Society fixtures Melissa and Michael Mithoff bring new-style “down-to-earth glamour” home.
For amiable financial consultant Michael Mithoff, 41, and his vivacious and famously fashionable wife Melissa, 44, the rainbow after one terrible storm led—years later—to a fabulous new home in River Oaks. “This all started with Hurricane Ike,” says Michael as he stands in the stunning entry of the brand-new 11,000-square-foot home where he’s lived with Melissa, daughter Mia, 10, and twin sons Matthew and Max, 7, since February. “We were living in Memorial, and our house was damaged by the hurricane, so while our home was being repaired, we moved in with my parents.”
Michael’s parents, Richard and Ginni Mithoff, are well-known philanthropists who not only share their home with family at times of crisis, but who often open their River Oaks residence for noteworthy causes; in fact, they hosted then-presidential candidate Barack Obama in 2008 for a fundraiser. Well, if it’s good enough for the commander in chief...
“We liked the River Oaks location,” says Michael, “and decided to find a teardown and build a house in this neighborhood.”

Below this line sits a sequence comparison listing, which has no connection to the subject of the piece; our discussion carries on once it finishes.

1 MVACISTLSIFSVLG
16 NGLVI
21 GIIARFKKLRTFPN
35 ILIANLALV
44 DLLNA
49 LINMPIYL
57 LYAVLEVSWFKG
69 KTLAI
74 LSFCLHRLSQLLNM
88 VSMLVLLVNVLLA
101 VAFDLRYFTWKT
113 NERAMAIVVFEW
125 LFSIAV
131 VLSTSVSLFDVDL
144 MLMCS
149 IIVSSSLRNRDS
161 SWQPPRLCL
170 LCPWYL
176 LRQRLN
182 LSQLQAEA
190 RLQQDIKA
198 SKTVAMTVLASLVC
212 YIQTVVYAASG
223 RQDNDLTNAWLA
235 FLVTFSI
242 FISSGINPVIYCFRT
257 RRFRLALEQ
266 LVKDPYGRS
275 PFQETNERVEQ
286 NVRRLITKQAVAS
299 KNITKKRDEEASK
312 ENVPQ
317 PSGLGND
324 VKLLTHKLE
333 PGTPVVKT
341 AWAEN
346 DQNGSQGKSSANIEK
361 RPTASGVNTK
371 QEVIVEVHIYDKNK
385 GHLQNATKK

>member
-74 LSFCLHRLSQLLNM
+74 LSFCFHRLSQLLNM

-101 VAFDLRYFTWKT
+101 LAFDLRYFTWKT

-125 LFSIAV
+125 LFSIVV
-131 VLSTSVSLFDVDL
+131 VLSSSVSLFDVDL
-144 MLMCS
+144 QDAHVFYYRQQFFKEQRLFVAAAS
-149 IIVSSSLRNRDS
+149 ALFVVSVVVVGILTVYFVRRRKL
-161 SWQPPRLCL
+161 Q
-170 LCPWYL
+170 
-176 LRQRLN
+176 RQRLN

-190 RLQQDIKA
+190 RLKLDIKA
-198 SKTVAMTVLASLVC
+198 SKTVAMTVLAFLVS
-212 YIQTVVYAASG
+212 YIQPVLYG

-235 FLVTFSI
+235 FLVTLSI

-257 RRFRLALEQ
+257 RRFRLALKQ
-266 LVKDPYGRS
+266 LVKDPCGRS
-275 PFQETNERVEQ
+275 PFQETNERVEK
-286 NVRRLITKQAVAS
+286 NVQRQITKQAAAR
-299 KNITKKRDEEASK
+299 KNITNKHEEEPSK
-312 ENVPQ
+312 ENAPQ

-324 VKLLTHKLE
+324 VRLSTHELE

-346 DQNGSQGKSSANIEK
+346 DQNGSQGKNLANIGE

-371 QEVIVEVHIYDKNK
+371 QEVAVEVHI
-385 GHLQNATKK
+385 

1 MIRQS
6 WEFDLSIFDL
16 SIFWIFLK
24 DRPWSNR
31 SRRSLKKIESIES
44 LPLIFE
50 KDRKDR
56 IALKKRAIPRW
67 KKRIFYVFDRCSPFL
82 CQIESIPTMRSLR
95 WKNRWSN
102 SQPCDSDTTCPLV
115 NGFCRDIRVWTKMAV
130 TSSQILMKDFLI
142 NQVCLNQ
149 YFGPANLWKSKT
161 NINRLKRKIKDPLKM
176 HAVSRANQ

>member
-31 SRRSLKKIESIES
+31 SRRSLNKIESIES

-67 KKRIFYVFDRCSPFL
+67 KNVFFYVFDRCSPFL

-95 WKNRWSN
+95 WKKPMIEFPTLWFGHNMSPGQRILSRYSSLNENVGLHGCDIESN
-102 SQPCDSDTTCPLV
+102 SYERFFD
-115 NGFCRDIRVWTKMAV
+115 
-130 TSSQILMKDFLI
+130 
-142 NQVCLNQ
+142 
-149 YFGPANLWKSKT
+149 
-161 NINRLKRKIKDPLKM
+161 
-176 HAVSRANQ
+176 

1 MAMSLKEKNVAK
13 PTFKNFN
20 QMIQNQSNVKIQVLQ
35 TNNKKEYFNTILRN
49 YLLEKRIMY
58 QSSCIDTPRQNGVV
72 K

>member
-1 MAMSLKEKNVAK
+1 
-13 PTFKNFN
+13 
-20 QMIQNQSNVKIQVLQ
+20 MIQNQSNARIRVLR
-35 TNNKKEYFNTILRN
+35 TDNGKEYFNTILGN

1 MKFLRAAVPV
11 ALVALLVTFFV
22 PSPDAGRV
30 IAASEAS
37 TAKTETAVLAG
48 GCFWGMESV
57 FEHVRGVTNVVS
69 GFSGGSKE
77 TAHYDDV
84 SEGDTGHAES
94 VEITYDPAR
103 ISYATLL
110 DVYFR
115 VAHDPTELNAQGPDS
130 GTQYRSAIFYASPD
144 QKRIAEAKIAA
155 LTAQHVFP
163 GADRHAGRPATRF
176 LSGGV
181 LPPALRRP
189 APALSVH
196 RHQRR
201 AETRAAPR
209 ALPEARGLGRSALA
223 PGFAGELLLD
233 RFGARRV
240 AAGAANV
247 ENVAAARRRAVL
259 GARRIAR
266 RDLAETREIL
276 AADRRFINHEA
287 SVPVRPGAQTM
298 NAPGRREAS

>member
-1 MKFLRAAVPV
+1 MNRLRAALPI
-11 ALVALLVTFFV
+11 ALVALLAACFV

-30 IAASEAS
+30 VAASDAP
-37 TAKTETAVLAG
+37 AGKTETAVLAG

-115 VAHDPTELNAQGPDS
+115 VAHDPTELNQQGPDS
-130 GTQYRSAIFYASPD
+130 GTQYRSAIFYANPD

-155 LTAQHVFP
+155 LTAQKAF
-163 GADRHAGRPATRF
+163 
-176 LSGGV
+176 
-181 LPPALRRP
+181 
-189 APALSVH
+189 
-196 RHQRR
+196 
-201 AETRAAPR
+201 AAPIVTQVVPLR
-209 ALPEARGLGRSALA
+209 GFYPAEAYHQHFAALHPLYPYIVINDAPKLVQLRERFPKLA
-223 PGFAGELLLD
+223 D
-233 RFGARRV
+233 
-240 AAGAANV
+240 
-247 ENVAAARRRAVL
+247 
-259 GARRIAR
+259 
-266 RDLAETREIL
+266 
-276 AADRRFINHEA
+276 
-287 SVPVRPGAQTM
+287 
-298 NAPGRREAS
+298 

The white stucco exterior of the three-story home, designed by local architect Martha Bute, looks like a contemporary take on a country estate in Provence, with touches of limestone on the porch. The front door is of frosted glass because, as Michael notes, “We wanted to let light in, but we didn’t want people to be able to see in.” And there’s a lot to see!
The magnificent foyer is paved with polished cream and gray limestone. An enormous and whimsical oil-on-canvas of cockatoos by neo-expressionist Hunt Slonem, a staple of both the Whitney and the Guggenheim, hangs above a long custom bench with iron legs and a cushion of gray, faintly metallic Italian fabric resembling sharkskin. People feel a bit as if they’re entering a chic art museum, which is exactly what the Mithoffs, along with their interior designers Marjorie Slovack and Michelle Glennon of the Slovack-Bass firm, were going for. “Almost every furnishing in this house is custom-made,” says Slovack. “We designed and built everything for the scale of the home, and to give a sense of down-to-earth glamour.”
The only other piece in the entry is a Tibetan antique, a wooden statue of Buddha resting tranquilly off to one side on a glass pedestal near a pale-gray-painted mahogany stairway with a banister of glass and steal. There’s the showstopping, glass-tiled formal powder room just off the stairs. Michael flips
on the bathroom switch and an under-lit, floating slab of golden onyx of a countertop starts to glow.
“We wanted to keep the entry open for entertaining,” says Michael. “We can put several tables in this space, and a bar.” And in the tradition of his parents, Michael and Melissa have already hosted a number of events in their new home, including fundraisers for Texas Children’s Hospital and the Ballet, and this month, they’ll host a party for the Society for the Performing Arts.